Risk from the Managers Perspective (Part 2)
Today I will write about the implications of the risk understanding by managers covered in Part 1 of this series. After observing the mentioned factors on how managers perceive risks the authors categorize their conclusions in three areas.
Insensitivity of Risk Taking to Probability Estimates
[Decision makers] do not trust, do not understand, or simply do not much use precise probability estimates.This quote summarizes one of the major findings. Probabilities – not risk at large – are not well understood and handled by managers. This is especially fatal when considering disruptions, events with low probabilities but high adverse effects. Because these events are then ignored since managers are overwhelmed by their sheer number. And of course this leads to organizations which are always surprised by events that they did not think of.
In some of my interviews during my research with business executives I spotted the same behavior: supply chain managers that never have thought of the possibility of a strike, a fire or another catastrophe. But the number of managers on the other end – so really managing these risks – seems to be even lower.
The Importance of Attention Factors for Risk Taking
Empirical research – as for example in Part 1 – indicate that risk preference varies with the context in which the decision has to be made. This includes everything from individual feelings of the manager, how and by whom the data is presented, the company context, etc.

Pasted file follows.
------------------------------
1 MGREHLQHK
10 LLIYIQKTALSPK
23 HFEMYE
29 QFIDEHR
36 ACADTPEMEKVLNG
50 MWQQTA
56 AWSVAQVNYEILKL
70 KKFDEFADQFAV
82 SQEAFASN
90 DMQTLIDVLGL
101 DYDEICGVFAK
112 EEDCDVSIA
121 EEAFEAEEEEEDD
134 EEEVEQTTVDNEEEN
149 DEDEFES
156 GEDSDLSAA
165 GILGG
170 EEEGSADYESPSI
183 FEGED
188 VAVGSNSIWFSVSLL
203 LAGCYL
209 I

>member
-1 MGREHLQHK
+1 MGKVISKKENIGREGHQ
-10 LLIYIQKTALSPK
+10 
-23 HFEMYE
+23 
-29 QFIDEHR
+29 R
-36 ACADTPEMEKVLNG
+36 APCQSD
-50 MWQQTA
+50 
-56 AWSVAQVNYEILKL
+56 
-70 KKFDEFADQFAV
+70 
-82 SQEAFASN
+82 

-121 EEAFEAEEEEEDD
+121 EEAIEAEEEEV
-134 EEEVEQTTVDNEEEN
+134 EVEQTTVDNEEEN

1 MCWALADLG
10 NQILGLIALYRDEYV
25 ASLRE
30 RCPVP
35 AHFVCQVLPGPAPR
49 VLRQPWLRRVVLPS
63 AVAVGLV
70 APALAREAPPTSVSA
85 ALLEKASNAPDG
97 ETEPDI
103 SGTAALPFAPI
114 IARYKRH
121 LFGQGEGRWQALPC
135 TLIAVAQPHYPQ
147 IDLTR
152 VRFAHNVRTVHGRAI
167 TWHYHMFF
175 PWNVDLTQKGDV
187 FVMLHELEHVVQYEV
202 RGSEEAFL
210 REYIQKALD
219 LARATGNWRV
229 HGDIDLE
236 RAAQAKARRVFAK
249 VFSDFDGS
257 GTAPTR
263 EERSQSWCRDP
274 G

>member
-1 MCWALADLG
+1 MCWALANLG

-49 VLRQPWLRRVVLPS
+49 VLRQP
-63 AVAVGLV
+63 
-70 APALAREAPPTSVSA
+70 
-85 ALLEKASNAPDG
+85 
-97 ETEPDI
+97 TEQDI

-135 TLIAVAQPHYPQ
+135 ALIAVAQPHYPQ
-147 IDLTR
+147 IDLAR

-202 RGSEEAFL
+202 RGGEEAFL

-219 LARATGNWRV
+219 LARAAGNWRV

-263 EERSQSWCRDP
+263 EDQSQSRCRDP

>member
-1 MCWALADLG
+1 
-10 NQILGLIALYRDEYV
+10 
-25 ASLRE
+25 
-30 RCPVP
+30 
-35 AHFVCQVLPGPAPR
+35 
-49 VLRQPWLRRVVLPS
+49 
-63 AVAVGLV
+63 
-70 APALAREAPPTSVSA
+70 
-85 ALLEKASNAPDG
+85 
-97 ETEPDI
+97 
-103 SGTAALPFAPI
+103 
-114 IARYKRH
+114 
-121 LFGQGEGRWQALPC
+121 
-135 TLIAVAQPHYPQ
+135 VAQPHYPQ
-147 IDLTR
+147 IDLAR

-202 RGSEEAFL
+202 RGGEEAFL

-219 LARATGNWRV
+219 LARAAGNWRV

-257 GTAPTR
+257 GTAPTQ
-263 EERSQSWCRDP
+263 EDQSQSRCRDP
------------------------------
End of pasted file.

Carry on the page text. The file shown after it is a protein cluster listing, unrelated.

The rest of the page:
In human decision making there is always the tendency to focus on a few key aspects of a problem at a time. Therefore it is of the utmost importance to define and calculate the key metrics correctly, but often not only the measures may pose a problem but also the target levels to assess performance (eg. break even) and survival levels. These two reference points partition possible states into three: success, failure, and extinction; and with that massively influence decision making in each of the three categories
Risk Taking, Gambling, and Managerial Conceit
Managers do care a lot about their reputations for risk taking, on the other hand are eager talk about how they assess the qualities of others in this regard and on the inadequacy of organizational incentives for making risky decisions intelligently. So risk taking seems to be a very important part of their definition of life as a manager. It is important to take risks, but not to “gamble”.
Hence, it is amazing to see that managers are still rewarded for good outcomes rather than good decisions (making).
The authors see this point very critical
Society values risk taking but not gambling, and what is meant by gambling is risk taking that turns out badly. Thus, risky choices that tum out badly are seen, after the fact, to have been mistakes. The warning signs that were ignored seem clearer than they were; the courses that were followed seem unambiguously misguided.
The authors conclude with the following recommendations for the proceeding:
- Short run: Measures have to be designed which accommodate for these findings, but more importantly there has to be a concept on how to steer risk taking by managers.
- Long run: These findings might have implications for the education of managers to improve the individual risk taking.
We may prefer to have managers imagine (sometimes falsely) that they can control their fates, rather than suffer the consequences of their imagining (sometimes falsely) that they cannot.
This article has been written in 1987, nearly one generation ago, but to be honest I believe most of the results are still true nowadays (to my knowledge there has not been another similar study, yet). Sadly, I do not think that neither companies have improved decision making nor education has picked up much. In my point of view the handling of decision making under uncertainty should be supported by IT and the organization.
March, J., & Shapira, Z. (1987). Managerial Perspectives on Risk and Risk Taking Management Science, 33 (11), 1404-1418 DOI: 10.1287/mnsc.33.11.1404